Abstract: The Demand for Pari-mutuel Wagering on NYRA Thoroughbred Horse Races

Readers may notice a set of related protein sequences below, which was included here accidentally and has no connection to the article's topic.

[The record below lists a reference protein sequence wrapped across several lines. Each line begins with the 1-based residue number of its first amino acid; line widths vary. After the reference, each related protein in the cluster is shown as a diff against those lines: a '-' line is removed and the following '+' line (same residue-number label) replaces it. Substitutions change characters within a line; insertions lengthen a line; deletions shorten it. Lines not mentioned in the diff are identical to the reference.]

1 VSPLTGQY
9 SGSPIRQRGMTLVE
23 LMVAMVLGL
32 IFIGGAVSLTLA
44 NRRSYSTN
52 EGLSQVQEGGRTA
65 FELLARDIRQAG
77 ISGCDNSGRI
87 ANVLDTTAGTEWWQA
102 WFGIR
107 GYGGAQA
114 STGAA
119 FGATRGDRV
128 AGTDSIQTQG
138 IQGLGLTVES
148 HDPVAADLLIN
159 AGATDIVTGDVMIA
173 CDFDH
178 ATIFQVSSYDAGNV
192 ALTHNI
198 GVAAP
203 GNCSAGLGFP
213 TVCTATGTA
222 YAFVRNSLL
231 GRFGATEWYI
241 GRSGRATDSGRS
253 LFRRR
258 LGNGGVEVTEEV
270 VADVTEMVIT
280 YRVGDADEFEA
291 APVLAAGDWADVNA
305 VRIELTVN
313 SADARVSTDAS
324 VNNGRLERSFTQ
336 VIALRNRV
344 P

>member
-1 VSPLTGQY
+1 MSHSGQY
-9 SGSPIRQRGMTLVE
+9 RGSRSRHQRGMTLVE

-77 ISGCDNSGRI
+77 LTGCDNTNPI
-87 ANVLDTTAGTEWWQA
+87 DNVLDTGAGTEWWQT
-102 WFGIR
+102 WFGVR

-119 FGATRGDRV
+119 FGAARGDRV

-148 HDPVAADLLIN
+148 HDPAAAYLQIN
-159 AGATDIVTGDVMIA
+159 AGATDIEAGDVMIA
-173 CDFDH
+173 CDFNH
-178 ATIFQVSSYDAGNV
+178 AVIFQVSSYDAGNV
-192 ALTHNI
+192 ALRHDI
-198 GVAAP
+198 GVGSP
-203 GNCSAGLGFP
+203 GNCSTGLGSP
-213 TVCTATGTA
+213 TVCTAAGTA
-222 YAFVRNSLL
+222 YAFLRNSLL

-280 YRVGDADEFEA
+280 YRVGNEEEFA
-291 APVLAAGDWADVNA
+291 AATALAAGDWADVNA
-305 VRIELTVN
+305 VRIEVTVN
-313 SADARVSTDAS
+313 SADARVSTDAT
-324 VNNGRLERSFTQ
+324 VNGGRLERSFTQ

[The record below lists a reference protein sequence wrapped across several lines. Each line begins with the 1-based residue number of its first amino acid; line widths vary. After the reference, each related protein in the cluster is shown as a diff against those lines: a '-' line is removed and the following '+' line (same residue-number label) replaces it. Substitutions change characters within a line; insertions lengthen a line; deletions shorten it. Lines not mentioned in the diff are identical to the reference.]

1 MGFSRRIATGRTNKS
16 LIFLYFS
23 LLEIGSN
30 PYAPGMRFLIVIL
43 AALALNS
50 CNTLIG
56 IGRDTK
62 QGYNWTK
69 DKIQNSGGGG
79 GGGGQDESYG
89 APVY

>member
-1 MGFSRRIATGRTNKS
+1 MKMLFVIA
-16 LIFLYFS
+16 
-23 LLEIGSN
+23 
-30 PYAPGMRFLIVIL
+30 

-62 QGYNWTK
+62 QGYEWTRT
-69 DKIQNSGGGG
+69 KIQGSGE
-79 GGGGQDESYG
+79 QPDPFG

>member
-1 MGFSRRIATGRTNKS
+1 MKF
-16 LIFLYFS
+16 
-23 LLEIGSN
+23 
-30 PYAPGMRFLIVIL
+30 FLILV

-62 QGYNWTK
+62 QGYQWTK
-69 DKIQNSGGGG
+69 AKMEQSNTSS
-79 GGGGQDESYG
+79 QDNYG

We develop multivariate time-series regression models with fixed effects to estimate the demand for win, place, and show (WPS), exacta, and trifecta wagering on 30,032 individual New York Racing Association Thoroughbred races contested at Aqueduct, Belmont Park, and Saratoga racetracks over the period January 2000 through December 2012. Seemingly unrelated regression (SUR) estimation methods which allow for correlation between disturbances to the three wagering pools produce substantially more accurate estimates than ordinary least squares (OLS) estimates that do not; interdependence among the three pools is important. The December 2010 closure of the New York Off Track Betting Corporation parlors is associated with average reductions of 7.4 and 4.2 percent in WPS and exacta pools respectively, but has no statistically significant effect for trifecta wagering. Ceteris paribus, races contested a) by the highest and the lowest quality participants, b) over shorter distances, c) on fast main dirt and on firm main turf courses, d) in clear and cloudy weather conditions, e) at Saratoga, f) by non-juvenile horses, g) without sex restrictions, h) after the first race on a card, i) in May and June, and j) before 2001 are associated with statistically significant increases in handle in all three wagering pools relative to races that are not. Betting is purse inelastic; a 1 percent increase in the purse of a race is associated with no more than a one fifth of 1 percent increase in any wagering pool. We find that 12.52, 11.62 and 10.88 betting interests maximize WPS, exacta, and trifecta wagering respectively. The optimal number of betting interests is independent of racing surface for WPS and trifecta wagering, while turf races are associated with a small but statistically significant increase in the exacta pool maximizing number of betting interests. The infrequency of takeout rate changes in the data means we can accurately estimate only short-run price effects for wagering, using regression discontinuity methods. We find that wagering demand is negatively related to own price, as expected, exacta and trifecta betting is own-price elastic in the short-run, and there are statistically and economically significant cross-price effects for betting in all three pools.

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